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Elana Meer, Brian Jonathan Nguyen, Sana Bautista, Brendan McGeehan, César A Briceño; Clinical Presentation and Outcomes for Gunshot Wounds to the Orbit. Invest. Ophthalmol. Vis. Sci. 2021;62(8):2634.
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To characterize the clinical presentation, surgical management, long-term complications and outcomes of gunshot wounds to the orbit.
A retrospective chart review was conducted of all cases of gunshot wounds involving the orbit at an academic institution with a level 1 trauma center. Data included patient demographics, clinical presentation and exam over time, surgical intervention, and long-term outcomes. Descriptive statistics were calculated using mean and standard deviation for continuous measures and frequency and percentage for categorical measures. Tests of associations included Fishers exact tests for categorical data, Kruskal-Wallis rank sum tests, ANOVA, and in the case of repeated measures, generalized estimating equations.
88 patients with a history of gunshot wound involving the orbit were included with average age of 32.6 years old. Patient were 85.2% male, 75% African-American, 25% Caucasian, and 5.7% Hispanic. Mean follow up was 8.25 years. While injury varied, 53.4% presented with intracranial injury, 21.6% presented with open globe rupture, 80.7% with orbital fracture, 89.8% with lid laceration, 88.6% with vision loss, 92% with pain, and 76.1% with bullet fragments in the orbit on imaging.Surgery occurred for 59.1% of patients, of which 26.9% underwent primary enucleation, 11.5% evisceration, 44.2% fracture repair, and 17.3% another procedure (craniotomy, complex laceration repair, etc). Long-term complications included abnormal lid or globe position in 26.1% of patients, reduced visual acuity in 55.2%, and persistent pain in 50.6%. Predictors on initial presentation for persistent pain included intracranial injury (p=.003), pain (p=.006), presence of radiographic intraorbital foreign body (bullet/ bullet fragments) (p=.002), abnormal CNV2 sensation (p=.041), and corneal abrasion (p=.031) on clinical exam. Visual acuity improvement over time in individuals who did not receive enucleation or evisceration on presentation was not significant (p = .09). Worsening visual acuity was significantly associated with hyphema, vision loss, and presence of intraorbital foreign body on presentation (p<.05)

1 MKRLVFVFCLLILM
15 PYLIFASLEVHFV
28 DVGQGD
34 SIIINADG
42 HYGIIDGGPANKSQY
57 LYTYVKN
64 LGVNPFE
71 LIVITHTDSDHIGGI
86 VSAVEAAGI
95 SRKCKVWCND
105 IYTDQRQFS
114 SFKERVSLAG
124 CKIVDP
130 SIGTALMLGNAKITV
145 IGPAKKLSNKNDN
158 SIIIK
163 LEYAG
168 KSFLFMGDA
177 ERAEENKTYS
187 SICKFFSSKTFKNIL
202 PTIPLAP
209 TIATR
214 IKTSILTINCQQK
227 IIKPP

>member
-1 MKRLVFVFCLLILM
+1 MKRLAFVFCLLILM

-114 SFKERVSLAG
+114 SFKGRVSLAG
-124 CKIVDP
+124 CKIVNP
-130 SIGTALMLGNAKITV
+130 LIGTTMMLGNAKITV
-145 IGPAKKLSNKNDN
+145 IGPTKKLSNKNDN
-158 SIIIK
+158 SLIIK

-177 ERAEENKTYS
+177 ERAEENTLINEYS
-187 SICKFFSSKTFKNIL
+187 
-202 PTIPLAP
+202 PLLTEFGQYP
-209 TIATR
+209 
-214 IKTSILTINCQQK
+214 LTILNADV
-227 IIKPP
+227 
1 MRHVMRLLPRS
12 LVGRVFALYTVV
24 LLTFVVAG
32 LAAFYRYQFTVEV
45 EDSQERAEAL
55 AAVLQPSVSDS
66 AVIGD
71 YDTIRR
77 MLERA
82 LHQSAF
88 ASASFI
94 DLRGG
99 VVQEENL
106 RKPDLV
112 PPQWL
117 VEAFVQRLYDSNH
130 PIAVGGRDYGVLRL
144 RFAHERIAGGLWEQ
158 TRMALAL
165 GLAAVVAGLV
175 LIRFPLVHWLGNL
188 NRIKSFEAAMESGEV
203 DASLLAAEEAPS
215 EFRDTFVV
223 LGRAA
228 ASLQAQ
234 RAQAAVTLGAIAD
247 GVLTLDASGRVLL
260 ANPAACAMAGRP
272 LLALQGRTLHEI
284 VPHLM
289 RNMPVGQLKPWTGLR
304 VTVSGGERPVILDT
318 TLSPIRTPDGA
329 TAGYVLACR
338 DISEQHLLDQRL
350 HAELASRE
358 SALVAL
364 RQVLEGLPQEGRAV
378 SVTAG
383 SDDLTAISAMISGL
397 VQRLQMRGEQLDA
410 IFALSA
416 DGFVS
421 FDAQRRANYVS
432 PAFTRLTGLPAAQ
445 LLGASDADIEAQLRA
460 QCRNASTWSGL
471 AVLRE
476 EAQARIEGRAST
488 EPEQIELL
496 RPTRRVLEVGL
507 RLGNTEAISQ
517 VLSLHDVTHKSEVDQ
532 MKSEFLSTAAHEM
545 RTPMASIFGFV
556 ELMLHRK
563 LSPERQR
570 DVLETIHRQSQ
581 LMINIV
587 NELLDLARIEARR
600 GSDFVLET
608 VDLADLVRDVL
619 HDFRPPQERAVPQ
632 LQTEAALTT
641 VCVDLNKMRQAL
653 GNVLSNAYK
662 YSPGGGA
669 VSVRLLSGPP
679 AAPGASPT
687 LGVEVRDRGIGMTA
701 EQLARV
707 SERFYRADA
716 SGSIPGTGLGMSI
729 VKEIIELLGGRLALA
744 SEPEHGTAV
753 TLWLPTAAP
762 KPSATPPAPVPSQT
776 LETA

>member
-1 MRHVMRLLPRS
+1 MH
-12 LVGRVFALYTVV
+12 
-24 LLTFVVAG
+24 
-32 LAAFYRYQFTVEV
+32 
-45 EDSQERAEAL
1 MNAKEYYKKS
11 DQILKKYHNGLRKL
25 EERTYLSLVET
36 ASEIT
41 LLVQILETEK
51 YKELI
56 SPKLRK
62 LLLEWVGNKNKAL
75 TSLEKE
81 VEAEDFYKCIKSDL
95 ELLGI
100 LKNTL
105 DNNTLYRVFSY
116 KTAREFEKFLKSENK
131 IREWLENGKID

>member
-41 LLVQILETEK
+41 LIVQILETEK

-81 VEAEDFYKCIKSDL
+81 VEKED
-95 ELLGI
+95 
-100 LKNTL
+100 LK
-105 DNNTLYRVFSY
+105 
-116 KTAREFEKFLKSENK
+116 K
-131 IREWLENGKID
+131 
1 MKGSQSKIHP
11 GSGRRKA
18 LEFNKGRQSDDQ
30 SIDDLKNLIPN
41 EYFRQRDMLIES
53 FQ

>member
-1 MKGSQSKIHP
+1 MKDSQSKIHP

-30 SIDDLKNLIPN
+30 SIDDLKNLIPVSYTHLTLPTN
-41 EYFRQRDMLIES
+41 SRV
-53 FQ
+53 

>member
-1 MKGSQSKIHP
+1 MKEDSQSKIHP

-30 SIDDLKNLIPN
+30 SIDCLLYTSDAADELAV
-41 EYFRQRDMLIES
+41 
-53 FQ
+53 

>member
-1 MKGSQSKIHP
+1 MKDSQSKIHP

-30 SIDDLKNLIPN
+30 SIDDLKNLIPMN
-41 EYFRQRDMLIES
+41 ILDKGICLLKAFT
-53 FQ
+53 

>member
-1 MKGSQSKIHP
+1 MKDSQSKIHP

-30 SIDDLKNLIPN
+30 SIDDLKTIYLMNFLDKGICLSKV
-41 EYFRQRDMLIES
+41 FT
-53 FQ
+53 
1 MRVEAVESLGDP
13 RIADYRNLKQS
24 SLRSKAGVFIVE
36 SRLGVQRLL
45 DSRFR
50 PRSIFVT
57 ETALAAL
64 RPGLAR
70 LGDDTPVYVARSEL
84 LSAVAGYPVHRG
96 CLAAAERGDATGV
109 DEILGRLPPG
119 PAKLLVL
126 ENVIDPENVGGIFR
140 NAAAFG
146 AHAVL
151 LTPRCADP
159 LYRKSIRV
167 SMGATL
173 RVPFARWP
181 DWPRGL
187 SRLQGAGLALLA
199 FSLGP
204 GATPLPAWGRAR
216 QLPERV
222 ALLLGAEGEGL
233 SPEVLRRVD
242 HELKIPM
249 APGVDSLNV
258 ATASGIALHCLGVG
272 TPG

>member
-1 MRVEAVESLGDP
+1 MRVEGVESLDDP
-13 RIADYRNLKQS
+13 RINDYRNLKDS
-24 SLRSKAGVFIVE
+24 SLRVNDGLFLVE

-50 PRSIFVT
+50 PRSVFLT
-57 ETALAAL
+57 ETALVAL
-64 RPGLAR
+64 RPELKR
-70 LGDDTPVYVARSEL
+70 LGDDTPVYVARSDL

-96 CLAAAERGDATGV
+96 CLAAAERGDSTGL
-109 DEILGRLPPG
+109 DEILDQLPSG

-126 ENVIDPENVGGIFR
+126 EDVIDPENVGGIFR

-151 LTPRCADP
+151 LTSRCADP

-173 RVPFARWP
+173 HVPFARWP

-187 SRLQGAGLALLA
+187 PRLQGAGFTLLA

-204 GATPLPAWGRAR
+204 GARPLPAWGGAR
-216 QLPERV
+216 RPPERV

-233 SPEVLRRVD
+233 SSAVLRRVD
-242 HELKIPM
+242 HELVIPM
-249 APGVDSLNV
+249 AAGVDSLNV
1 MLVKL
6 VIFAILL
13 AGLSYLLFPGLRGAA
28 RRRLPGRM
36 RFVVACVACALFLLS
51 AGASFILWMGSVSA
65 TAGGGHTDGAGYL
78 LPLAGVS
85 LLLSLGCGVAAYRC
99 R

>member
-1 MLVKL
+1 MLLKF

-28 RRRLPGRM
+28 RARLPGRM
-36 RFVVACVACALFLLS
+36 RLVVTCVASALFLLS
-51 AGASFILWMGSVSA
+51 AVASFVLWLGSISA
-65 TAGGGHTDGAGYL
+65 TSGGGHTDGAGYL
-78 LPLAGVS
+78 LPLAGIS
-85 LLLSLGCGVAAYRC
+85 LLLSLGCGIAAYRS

To our knowledge, this represents the first, largest clinical epidemiologic study that serves to provide insight into the clinical presentation, surgical intervention, and long-term outcomes of gunshot wounds to the orbit, which will guide both ophthalmologists and trauma physicians
This is a 2021 ARVO Annual Meeting abstract.
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